The British government is sending hundreds of soldiers to train Iraqi and Kurdish forces in Iraq, in a bid to step up the battle against Islamic State (IS) jihadists.
US President Barack Obama has already authorised the deployment of more than 3000 troops to the country and a top US commander has said allies will send about 1500 more.
The Cabinet is likely to be briefed on whether New Zealand should send soldiers to Iraq for training purposes by late next month or early February.
Australia's government is also deciding whether to send up to 400 troops to join that country's special forces contingent already helping the Baghdad government.
Britain's Defence Secretary Michael Fallon has told the Daily Telegraph that British troops in the "very low hundreds" will be sent next month.
He said, following air strikes by US-led forces, IS had changed its methods, moving away from the use of large formations in open space.
Mr Fallon said the extremists were increasingly tucked away in towns and villages.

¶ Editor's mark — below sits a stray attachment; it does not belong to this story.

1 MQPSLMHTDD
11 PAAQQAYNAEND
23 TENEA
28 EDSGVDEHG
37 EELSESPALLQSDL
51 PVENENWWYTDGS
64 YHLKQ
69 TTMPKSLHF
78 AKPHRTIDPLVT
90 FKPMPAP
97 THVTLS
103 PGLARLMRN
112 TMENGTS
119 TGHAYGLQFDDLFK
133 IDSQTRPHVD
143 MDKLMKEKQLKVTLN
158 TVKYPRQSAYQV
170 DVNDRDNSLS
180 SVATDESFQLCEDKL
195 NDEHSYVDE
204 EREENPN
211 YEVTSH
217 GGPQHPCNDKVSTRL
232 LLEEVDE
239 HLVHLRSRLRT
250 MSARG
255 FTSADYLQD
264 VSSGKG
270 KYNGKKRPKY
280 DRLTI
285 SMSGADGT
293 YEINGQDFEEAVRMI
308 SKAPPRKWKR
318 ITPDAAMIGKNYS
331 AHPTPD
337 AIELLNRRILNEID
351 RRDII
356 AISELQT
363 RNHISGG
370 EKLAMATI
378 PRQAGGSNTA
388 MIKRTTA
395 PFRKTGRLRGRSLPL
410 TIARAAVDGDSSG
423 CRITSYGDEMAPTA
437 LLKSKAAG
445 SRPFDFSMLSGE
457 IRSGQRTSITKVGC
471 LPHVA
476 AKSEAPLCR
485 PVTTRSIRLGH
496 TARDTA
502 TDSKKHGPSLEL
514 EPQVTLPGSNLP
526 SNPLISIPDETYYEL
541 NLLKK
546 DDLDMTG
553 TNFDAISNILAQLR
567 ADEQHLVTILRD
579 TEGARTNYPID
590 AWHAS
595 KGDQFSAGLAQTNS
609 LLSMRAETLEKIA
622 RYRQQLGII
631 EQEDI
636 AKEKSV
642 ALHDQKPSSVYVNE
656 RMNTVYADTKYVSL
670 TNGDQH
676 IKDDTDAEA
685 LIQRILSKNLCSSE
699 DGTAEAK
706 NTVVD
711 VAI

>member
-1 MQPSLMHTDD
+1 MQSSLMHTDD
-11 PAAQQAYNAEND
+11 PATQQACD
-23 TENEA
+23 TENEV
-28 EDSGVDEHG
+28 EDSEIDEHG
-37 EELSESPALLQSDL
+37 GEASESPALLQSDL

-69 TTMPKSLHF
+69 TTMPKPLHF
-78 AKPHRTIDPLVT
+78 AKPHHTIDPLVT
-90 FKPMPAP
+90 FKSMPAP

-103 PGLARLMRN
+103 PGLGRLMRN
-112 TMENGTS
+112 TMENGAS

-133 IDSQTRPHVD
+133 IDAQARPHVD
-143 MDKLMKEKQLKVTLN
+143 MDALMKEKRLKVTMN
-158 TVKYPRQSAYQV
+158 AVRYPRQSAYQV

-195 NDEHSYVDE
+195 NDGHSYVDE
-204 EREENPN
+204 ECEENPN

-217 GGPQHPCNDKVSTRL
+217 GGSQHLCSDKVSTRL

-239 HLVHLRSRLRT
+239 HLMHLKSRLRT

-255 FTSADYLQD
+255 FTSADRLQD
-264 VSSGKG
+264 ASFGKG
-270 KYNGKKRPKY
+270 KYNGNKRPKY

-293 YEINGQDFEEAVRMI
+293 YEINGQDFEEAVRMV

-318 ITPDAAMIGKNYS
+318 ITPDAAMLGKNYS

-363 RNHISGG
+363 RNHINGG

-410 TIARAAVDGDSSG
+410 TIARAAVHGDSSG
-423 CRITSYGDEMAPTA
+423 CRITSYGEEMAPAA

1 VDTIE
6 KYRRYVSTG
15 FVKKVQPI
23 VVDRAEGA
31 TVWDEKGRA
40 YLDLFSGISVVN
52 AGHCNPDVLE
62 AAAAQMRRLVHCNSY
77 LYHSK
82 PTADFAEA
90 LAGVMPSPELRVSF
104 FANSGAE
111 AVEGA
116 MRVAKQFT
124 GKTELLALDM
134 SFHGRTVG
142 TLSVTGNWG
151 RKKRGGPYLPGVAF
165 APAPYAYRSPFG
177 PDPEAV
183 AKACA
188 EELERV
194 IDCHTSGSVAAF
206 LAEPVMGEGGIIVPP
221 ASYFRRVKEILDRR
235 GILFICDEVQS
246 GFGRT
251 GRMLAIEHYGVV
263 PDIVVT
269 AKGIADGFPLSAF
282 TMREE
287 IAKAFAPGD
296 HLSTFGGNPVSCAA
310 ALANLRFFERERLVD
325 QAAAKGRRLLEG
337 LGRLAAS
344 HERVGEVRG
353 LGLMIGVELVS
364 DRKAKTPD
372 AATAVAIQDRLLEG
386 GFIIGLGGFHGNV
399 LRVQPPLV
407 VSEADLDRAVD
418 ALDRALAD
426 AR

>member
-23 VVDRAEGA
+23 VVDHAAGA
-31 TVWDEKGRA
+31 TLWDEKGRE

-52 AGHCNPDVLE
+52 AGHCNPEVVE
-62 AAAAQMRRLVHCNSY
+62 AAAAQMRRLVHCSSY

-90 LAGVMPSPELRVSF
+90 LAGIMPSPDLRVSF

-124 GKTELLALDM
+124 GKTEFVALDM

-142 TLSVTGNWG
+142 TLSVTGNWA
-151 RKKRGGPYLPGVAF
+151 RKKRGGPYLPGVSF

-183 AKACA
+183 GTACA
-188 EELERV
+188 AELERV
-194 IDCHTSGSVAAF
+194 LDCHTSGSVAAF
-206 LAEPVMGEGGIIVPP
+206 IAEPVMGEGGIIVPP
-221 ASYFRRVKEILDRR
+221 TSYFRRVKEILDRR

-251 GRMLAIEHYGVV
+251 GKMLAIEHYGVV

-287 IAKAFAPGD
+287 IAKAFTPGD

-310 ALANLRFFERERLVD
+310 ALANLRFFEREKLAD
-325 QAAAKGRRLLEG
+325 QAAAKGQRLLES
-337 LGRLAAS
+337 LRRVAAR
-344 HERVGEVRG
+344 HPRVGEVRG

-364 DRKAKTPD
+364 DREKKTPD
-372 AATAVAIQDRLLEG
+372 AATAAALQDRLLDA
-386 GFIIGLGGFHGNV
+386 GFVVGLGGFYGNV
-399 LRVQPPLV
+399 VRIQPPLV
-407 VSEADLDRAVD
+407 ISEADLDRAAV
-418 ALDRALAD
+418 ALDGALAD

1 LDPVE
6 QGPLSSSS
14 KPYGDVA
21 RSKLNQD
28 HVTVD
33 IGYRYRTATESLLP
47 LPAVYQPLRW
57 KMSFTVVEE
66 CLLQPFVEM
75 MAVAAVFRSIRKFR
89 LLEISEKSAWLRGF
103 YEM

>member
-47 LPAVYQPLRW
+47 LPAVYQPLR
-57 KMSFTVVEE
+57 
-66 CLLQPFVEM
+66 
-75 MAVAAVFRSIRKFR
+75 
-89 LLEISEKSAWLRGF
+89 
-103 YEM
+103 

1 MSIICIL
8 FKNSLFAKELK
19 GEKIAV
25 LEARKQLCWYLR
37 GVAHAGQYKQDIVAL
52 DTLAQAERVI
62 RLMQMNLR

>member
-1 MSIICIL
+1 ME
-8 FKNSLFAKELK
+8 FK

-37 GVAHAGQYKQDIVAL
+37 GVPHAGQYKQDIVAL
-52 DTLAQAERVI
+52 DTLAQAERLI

That meant they had to be rooted out by ground troops from what he called an own-grown army, he said - not by Western groups.
Focus on training
About 50 UK troops are already training Iraqi and Kurdish forces fighting IS militants in Iraq.
Royal Air Force (RAF) aircraft have also been flying missions over Iraq and carrying out air strikes against IS targets since the UK approved military action on 26 September.
British aircraft had flown a "huge number" of missions "second only to the United States, five times as many as France", Mr Fallon told the Daily Telegraph.
"Our role now, apart from the air strikes, is increasingly going to be on training," he said.
"In particular, it will mean dealing with car and truck bombs and roadside devices, as well as basic infantry skills.
"We have not finalised numbers yet - obviously we have got a lot of kit back from Afghanistan that we can make available - but we are talking very low hundreds."
The UK Ministry of Defence said the move had not yet been formally approved, the BBC reported.
A ministry spokesperson said: "No decision on troop numbers, units or locations have yet been made."
Large swathes of Syria and Iraq are currently under the control of IS extremists and pressure to provide more support to new Iraqi prime minister Haider al-Abadi has been growing.
British forces were pulled out of Iraq in 2011, eight years after the mission that brought down Saddam Hussein.